Like Adler, he hoped that Ethical Culture would provide a “refuge” for those considering leaving traditional religious observance. Perhaps, rather than disaffiliate or become secularized atheists, they might find a home in Ethical Culture. The types of people Chubb saw leaving the churches sound eerily similar to today’s unaffiliated believers and nonbelievers. They consisted of:
1) Educated, urban members of the middle- and upper-class: “the ‘intellectuals,’ who will frankly tell you that they have ceased to feel any religious needs. They are readers; they are actively interested in the cultural movements of their time—the arts, music, drama, philosophy, politics—and these suffice them, they believe, for the inner life.”
2) Special-occasion attendees: “They are once-or-twice-a-year worshippers—at Easter or Christmas—and cling to a family tradition.”
3) Nature lovers: “Others like ‘a book of verses underneath the bough,’ or may cherish what Wordsworth called ‘natural piety.’”
For Chubb, and for others like him, the question of the day was similar to ones being asked today: Can this flight from the churches be stopped? Chubb feared that these wayfarers on the frontier would “become individualists and isolationists so far as religion is concerned, each ‘going it alone.’”
Chubb’s words, so similar to Robert Putnam’s “bowling alone,” resonate clearly today, and they offer a warning to those who bemoan what such high numbers of “nones” means for the future of America’s churches. Chubb believed that Ethical Culture, and other like-minded groups such as the Unitarians, offered a creedless religion inoffensive to modern thought, which would therefore appeal to the progressive-minded, rational, upscale, worldly individuals statistically more likely to comprise the “nones.”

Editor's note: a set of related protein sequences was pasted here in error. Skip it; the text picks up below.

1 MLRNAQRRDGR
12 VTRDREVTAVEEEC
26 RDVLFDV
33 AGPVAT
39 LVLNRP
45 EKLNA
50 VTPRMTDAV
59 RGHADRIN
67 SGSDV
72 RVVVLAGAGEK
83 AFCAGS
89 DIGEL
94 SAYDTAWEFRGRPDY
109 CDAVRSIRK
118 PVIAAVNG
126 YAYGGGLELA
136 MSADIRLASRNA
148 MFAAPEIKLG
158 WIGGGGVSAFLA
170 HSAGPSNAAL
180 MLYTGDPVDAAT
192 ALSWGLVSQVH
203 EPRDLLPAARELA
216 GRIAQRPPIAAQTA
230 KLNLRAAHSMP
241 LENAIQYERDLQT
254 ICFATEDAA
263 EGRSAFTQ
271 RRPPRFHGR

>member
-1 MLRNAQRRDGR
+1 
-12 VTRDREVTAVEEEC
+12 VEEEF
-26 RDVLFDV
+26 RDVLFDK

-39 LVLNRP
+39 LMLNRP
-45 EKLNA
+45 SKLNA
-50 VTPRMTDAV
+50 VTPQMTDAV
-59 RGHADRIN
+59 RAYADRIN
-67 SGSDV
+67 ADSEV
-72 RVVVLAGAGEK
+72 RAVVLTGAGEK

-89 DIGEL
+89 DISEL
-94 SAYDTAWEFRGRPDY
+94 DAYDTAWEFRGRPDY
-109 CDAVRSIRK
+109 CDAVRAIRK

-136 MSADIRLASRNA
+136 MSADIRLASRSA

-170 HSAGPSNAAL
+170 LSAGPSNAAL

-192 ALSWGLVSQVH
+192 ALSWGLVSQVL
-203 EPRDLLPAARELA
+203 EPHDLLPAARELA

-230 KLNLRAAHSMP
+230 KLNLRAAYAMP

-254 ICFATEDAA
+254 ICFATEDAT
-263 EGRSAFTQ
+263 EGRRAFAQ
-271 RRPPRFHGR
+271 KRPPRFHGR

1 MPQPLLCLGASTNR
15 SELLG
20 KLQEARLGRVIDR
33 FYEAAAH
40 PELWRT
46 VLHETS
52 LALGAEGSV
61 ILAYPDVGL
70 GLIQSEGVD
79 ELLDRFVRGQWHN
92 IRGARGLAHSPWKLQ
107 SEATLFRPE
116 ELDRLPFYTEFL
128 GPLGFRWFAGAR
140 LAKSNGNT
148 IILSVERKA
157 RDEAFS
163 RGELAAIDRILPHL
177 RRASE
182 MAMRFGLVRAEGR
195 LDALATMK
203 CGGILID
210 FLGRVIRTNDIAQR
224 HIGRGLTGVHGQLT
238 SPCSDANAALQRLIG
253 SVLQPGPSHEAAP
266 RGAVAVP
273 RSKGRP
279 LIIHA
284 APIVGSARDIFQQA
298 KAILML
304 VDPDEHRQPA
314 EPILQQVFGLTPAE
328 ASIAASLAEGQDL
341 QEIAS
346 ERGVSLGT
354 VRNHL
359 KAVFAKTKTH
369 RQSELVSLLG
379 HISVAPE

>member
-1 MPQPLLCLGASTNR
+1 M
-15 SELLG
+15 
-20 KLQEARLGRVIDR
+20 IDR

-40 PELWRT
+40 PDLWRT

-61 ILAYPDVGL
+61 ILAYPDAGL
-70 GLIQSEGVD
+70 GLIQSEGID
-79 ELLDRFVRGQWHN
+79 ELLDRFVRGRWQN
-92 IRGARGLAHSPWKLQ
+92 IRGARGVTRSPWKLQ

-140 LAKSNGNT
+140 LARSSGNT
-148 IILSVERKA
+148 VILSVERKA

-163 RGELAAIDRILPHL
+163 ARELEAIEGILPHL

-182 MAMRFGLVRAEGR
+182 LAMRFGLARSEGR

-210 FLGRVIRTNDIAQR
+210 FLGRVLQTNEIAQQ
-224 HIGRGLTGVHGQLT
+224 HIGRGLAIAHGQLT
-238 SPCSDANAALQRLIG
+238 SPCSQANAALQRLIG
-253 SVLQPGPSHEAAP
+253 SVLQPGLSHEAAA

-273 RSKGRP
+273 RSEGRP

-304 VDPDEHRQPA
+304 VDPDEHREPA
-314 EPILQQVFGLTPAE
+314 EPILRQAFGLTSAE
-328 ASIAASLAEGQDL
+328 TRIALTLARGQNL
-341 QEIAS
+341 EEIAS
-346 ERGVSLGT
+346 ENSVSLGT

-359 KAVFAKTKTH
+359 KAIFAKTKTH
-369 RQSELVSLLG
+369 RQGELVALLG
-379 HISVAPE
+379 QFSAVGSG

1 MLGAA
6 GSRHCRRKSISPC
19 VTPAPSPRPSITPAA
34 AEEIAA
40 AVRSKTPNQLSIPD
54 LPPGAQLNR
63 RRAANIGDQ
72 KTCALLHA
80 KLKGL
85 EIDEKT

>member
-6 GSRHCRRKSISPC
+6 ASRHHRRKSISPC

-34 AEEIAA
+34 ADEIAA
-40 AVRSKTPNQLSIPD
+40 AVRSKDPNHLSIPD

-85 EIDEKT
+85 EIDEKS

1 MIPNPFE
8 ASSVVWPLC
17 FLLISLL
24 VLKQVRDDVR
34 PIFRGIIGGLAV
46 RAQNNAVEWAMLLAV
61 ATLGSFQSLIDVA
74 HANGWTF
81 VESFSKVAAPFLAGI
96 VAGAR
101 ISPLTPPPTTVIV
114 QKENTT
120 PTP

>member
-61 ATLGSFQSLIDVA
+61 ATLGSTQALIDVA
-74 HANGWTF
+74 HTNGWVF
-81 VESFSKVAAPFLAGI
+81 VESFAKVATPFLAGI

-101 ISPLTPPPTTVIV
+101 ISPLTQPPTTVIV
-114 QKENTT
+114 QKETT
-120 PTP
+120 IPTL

History, however, has not borne out this belief. Liberal mainline churches bleed members annually, and alternatives to traditional denominations such as Ethical Culture or Unitarian Universalism, which offer even more comfort with the mores of the age, remain a tiny statistical minority. Religious nones, whether atheist or unaffiliated believer, are simply that, people without religious affiliation. No matter how liberal or secular a congregation’s doctrine might be, they live quite well, thank-you-very-much, without it.
The longer history of religious liberalism’s failure to stem the tide of strays into the religious frontier will remain a vexing problem for today’s religious leaders, even as it was over a century ago. Ironically, it was during that same era—the late 19th century—that secularism and positivism, the New Atheists’s forebears, first enjoyed a “golden age” in American culture, as historians such as Jackson Lears have noted. The religious “nones” are coming, and while there may be little anyone can do to stop this trend, it doesn’t appear as though aggressive atheism has ever done much to accelerate it either.